The number of Alameda County’s registered Republican residents has declined alongside decreasing numbers statewide, while Alameda County residents registered as having No Party Preference have increased, and Democrats have stayed the same.
As of February 2017, Alameda County registered Republican voters make up 12.07 percent of eligible voters, a decline compared to 15.08 percent in April 2010. Between February 2007-17, California registered Republicans decreased from 34.2 percent to 25.9 percent, while California voters registering under No Party Preference have increased from 18.8 percent in 2007 to 24.5 percent this year, according to a February 2017 registry report.
Jack Citrin, director of the Institute of Governmental Studies and campus political science professor, said the shifts could be occurring for a variety of reasons including demographic changes. He added that the number of registered Republicans in the state has been declining for a number of years, and current numbers are “not surprising.”
Cal Berkeley Democrats Vice President of Membership Caiden Nason also said in an email that demographics in California cause these shifts.
“With California becoming a minority-majority state, parties that consistently propose legislation that harms that group are going to become irrelevant,” Nason said in an email.
Berkeley College Republicans President Jose Diaz said the national stage is affecting state politics, especially how Californians view Republicans. He said on a national level there are tendencies for individuals to see what is happening in Congress and stereotype Republicans in California.
“I would challenge people to go beneath the surface,” Diaz said, adding that there is a wide variation of Republican platforms.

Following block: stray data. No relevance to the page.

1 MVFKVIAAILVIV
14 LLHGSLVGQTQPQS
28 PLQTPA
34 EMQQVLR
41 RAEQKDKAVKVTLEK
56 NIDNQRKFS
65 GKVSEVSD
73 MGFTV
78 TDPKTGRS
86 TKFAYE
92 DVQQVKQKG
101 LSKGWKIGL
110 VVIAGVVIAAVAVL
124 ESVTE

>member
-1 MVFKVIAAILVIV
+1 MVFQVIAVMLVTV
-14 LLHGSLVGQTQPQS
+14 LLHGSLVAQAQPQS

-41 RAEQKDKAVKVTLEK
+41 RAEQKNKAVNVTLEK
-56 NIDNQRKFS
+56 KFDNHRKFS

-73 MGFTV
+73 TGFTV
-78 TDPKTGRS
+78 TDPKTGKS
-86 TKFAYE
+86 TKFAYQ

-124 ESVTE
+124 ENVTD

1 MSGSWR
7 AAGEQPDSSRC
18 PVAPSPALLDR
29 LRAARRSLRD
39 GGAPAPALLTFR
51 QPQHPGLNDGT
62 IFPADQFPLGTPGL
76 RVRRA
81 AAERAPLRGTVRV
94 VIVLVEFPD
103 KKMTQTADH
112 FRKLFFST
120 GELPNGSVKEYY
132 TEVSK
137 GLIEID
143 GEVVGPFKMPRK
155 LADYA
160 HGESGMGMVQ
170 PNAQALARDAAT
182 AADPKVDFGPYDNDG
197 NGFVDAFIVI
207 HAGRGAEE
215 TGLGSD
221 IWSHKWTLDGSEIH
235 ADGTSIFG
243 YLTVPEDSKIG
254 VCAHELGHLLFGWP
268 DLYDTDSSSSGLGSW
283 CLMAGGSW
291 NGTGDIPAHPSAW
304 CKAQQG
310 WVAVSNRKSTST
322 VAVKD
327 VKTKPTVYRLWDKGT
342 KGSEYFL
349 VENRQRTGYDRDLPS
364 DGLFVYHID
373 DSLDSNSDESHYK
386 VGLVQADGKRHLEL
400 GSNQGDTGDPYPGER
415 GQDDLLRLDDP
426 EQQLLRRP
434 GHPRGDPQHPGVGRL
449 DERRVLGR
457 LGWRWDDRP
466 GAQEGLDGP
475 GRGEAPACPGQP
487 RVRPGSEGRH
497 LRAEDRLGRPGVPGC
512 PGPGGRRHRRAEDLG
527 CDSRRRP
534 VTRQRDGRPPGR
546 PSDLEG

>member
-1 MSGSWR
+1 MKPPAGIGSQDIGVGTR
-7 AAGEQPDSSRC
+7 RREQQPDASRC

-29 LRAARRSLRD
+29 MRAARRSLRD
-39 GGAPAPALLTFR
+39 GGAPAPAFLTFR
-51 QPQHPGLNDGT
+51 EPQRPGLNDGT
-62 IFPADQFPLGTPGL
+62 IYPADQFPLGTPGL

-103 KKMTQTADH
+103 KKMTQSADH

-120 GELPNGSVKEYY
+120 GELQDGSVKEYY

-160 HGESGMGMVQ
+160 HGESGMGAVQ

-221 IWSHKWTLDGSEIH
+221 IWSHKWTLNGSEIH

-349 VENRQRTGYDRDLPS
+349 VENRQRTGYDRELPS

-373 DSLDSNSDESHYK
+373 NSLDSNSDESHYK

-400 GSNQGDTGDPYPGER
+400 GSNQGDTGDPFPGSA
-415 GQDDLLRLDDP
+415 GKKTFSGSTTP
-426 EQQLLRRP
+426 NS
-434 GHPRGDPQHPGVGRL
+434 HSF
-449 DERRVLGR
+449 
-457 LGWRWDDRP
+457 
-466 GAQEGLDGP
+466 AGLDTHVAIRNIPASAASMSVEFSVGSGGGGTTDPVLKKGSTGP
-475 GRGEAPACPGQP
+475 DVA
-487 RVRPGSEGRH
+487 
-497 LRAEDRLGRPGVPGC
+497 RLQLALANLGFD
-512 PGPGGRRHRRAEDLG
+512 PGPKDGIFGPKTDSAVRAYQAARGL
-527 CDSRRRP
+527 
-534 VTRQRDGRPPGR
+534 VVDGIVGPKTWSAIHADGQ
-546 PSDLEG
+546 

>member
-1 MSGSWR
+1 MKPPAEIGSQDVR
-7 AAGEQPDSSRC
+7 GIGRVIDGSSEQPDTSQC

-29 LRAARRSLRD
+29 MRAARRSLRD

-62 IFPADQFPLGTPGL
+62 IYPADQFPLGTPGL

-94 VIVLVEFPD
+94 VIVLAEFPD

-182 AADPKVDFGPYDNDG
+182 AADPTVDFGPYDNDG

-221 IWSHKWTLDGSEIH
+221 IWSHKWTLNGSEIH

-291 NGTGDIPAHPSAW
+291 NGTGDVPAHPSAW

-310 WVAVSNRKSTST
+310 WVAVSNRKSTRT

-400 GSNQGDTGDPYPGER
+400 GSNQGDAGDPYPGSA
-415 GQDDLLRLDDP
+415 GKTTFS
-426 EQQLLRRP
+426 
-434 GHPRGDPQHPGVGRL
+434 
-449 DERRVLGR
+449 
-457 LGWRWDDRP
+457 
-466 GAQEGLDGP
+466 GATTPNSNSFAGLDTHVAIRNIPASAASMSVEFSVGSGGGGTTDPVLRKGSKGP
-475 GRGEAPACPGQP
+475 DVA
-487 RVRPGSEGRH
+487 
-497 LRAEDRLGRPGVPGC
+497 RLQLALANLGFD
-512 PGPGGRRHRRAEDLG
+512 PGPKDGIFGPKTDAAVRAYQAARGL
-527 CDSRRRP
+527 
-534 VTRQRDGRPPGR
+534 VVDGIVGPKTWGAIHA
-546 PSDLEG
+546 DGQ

Citrin said he hasn’t seen any evidence that connects the most recent report to President Donald Trump, but his unpopularity might have contributed to the decrease.
Diaz also said many Republicans with political ambitions are leaving the state for opportunities elsewhere.
Alameda County was among the 10 California counties with the highest percentage of registered as No Party Preference at 26 percent of its voters.
Citrin said the increase in individuals who registered as having No Party Preference is in part due to young people that are reluctant to choose a party right away and immigrants that have just recently become American citizens and therefore do not have a lot of experience with either party.
Citrin said the shifts do not make much of a difference for the nation because California is now “written off” as a Democratic state.
He added, however, that the vulnerability lies in whether or not Republicans can hold on to congressional seats that they presently have.
Berkeley Political Review Editor-in-Chief Nitisha Baronia said the shifts can partly be explained by a disillusionment with politics both in Sacramento and Washington, D.C., and added the shifts should not be seen as a “gift” to Democrats.
“Both parties should see these trends as alarming,” Baronia said.